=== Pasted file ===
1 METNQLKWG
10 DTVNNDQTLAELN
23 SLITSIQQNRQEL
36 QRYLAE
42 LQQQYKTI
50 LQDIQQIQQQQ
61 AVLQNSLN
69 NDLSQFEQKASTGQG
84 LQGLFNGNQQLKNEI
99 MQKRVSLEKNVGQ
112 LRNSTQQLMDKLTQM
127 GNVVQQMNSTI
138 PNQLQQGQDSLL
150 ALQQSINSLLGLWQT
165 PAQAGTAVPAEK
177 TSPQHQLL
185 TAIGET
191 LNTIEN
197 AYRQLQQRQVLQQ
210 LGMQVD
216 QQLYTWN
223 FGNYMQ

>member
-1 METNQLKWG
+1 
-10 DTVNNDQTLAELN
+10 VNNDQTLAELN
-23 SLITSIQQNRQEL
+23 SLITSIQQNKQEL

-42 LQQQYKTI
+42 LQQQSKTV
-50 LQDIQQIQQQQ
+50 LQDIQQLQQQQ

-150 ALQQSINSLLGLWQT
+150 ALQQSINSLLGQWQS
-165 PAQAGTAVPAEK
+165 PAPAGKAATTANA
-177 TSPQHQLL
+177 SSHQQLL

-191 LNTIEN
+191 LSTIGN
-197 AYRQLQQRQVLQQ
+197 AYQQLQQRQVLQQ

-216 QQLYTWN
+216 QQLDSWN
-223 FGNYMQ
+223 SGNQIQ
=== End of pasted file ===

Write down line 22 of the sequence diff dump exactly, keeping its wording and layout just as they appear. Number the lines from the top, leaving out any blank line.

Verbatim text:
223 FGNYMQ